• Adsa dietitian Jessica Byrne says: “It is possible to make up a healthy and balanced lunchbox from this list, consisting of a variety of food groups and nutrients.
“For example, the lunchbox could contain a brown-bread sandwich with pilchards and slices of tomato, a portion of fresh fruit and carrot sticks as an extra snack, as well as a serving of milk or maas.”Tax-free meals
Spreading the good news, Hilary Biller uses zero-rated foodstuffs to make a trio of nutritious and delicious meals that won’t break the bank nor compromise on quality.
- All ingredients marked with a star are zero rated items
Serves 4
250ml (1cup) rice *
1 large onion, finely chopped*
1 clove of garlic, crushed*
30ml (2tbsp) oil*
1 large red pepper, cored and sliced*
1 large carrot, peeled and sliced*
1 large tomato, grated
1 x 400g can of pilchards in tomato sauce, gently broken up*
Salt and pepper
A handful of parsley, finely chopped*
Cook the rice in three cups of boiling water, adding a pinch of salt. Fry the onion and garlic in the oil till softened then add the pepper, carrot and tomato and fry till tender. Add the pilchards with the sauce  to the pan and heat through.
Fold through the rice  gently without mushing  all the ingredients until heated through.  Serve sprinkled with parsley.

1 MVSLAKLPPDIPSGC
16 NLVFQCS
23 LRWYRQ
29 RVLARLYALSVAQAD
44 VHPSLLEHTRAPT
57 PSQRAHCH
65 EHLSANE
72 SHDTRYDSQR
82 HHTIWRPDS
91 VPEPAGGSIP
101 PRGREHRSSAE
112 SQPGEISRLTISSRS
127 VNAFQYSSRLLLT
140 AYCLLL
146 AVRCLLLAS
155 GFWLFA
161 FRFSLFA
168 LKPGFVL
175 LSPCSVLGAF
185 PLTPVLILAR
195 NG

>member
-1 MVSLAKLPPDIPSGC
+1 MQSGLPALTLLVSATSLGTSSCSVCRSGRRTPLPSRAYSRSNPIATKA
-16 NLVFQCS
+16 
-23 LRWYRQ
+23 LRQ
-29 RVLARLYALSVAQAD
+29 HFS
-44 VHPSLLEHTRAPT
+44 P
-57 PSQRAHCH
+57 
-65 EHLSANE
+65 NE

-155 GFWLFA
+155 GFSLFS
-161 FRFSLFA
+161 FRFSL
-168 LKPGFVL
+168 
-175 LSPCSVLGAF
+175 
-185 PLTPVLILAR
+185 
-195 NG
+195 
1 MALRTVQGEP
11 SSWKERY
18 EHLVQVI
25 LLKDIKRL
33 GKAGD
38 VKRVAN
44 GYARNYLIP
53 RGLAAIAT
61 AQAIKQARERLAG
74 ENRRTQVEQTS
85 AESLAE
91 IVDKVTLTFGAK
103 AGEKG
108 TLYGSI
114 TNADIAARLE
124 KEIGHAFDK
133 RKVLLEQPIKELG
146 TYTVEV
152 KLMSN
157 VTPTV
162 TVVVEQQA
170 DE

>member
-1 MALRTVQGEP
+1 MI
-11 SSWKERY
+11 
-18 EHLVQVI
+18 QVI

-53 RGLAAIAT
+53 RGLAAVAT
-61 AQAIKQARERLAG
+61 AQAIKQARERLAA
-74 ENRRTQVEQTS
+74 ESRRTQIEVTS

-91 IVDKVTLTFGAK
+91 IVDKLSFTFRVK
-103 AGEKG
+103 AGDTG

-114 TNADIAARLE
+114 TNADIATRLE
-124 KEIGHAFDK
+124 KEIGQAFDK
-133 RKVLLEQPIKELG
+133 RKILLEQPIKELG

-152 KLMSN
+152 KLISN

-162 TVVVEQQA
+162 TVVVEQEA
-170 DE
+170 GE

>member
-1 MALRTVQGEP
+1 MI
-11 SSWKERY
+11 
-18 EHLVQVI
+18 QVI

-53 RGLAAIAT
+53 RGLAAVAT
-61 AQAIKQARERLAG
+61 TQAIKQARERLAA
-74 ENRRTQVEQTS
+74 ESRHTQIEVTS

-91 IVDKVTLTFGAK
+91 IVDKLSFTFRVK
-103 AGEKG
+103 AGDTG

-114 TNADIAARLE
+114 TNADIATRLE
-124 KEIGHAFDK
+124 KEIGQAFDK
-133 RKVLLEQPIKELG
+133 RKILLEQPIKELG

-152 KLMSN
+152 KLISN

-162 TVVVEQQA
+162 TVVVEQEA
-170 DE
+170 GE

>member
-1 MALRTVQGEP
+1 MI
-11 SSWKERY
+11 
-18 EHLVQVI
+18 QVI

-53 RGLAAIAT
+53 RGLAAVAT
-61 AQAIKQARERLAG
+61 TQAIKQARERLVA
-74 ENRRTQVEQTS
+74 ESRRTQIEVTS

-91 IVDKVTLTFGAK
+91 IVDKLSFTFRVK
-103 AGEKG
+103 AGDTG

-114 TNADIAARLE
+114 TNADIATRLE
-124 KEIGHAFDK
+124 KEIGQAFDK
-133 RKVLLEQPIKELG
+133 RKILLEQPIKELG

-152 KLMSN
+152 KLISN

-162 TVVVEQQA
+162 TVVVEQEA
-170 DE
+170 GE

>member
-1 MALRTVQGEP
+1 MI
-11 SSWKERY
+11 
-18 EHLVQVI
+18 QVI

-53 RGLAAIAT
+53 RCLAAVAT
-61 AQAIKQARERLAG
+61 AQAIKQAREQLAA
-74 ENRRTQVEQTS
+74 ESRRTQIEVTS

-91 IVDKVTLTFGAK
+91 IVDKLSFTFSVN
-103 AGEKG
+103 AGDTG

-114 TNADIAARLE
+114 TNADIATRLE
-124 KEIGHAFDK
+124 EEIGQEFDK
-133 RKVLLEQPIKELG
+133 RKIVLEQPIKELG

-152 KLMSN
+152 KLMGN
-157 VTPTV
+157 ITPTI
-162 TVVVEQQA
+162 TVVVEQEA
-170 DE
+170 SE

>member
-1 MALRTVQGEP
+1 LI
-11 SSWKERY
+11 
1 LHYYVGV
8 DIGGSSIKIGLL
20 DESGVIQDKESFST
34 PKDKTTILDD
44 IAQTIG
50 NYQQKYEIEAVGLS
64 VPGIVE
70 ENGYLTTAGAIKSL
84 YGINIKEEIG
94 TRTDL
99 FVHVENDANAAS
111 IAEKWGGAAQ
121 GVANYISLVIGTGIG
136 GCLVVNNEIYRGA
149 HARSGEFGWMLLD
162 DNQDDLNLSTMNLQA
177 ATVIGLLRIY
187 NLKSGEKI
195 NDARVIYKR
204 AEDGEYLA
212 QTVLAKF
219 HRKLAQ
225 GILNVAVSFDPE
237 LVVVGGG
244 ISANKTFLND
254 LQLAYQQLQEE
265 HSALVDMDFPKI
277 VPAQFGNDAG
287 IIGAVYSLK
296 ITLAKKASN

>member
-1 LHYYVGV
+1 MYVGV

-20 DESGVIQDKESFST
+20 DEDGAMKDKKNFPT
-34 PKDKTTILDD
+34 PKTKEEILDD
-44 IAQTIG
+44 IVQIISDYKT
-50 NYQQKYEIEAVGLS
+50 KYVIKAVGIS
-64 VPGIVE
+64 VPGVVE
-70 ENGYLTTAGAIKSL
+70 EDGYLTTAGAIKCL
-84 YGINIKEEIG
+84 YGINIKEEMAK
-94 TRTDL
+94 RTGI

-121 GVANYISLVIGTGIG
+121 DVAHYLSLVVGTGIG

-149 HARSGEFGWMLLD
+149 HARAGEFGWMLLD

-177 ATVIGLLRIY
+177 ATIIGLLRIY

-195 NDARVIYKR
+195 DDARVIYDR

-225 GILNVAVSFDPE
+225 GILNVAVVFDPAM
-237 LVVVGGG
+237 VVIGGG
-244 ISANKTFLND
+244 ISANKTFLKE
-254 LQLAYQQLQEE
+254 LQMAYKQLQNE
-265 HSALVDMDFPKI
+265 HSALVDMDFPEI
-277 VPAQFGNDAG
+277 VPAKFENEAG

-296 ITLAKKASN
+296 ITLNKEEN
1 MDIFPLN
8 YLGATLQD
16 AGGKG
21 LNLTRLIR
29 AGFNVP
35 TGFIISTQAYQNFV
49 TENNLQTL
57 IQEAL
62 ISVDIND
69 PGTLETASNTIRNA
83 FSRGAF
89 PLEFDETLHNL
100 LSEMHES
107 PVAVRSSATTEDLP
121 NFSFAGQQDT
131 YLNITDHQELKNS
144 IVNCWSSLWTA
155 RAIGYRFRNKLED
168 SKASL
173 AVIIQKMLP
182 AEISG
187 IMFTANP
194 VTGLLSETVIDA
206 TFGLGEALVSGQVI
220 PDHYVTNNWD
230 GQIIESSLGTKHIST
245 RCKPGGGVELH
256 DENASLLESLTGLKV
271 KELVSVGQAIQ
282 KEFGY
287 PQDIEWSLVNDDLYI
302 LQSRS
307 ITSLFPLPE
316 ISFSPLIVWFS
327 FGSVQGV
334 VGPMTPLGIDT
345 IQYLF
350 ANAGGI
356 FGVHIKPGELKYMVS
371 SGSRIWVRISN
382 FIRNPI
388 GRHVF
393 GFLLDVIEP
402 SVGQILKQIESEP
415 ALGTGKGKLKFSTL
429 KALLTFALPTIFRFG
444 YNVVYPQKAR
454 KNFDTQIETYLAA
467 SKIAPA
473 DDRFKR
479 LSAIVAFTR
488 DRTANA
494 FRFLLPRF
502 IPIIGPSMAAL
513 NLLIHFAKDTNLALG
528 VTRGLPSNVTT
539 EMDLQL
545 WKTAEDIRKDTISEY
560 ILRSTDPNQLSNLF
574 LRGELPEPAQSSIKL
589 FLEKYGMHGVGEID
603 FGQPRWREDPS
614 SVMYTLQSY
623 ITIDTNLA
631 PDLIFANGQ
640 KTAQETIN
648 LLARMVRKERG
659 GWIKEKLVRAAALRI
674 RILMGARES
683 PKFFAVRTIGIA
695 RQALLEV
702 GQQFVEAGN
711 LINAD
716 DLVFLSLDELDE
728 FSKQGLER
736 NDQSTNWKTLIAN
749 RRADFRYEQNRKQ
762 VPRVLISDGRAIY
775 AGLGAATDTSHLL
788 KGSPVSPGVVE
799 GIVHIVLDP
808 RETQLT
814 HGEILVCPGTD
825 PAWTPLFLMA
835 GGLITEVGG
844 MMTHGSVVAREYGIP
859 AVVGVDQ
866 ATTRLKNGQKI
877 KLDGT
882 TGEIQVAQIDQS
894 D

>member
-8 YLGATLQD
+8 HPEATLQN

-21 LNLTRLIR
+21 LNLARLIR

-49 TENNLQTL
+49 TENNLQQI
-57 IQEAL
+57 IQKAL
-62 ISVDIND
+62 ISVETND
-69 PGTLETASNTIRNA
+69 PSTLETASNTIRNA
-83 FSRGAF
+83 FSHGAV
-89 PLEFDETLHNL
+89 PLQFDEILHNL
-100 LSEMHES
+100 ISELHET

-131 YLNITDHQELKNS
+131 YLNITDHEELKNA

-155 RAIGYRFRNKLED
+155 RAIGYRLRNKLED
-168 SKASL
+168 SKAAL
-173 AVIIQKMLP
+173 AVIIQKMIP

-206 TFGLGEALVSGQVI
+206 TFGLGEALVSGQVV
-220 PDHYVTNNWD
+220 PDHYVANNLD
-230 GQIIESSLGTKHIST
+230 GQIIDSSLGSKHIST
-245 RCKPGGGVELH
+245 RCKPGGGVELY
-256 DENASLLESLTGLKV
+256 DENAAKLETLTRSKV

Serves 4
1 x 400g can of pilchards in tomato sauce (or use sweet chilli or hot chilli sauce varieties)*
1 bunch of fresh coriander or parsley, finely chopped*
1 large onion, grated*
1 large carrot, peeled and finely grated*
500ml (2 cups) of fresh brown bread breadcrumbs*
1 egg, lightly beaten, optional*
Salt and pepper
Brown bread flour *
Vegetable oil for frying*
In a glass mixing bowl flake the pilchards with their sauce. Add the chopped herbs, onion carrot and breadcrumbs. Season. Mix through and if mixture is too sloppy add more fresh brown breadcrumbs.  If too dry add the egg. With wet hands shape the mixture into fish cakes and toss lightly in brown bread flour to coat.
Chill in the fridge for  30 minutes before frying in shallow preheated vegetable oil till golden on both sides. Drain on paper towel before serving with a salad.
Serves 4-6
30ml (2tbsp) vegetable oil*
1 large onion, chopped*
15-20ml (3-4tsp) curry paste or curry powder
3 cloves of garlic, crushed*
3cm piece of ginger, peeled and grated*
5ml (1tsp) each of ground cumin and ground coriander
250ml (1cup) red lentils, well rinsed*
750ml (3 cups) vegetable or chicken stock
2 large tomatoes, grated*
Salt  and pepper
Juice of 1 lemon*
A small bunch of fresh coriander, chopped*
To serve:
1 cup rice , cooked *
Heat the oil in a large pan over medium heat and fry the onion till softened. Add the curry paste or powder and fry for 1-2 minutes. Add the garlic, ginger and spice and fry till fragrant then add the lentils, stock and tomatoes. Bring to the boil, reduce heat and simmer uncovered for about 30 minutes, or until lentils have softened, adding more stock or water if too dry. Check for seasoning, stir in the lemon juice and add the coriander just before serving over rice.​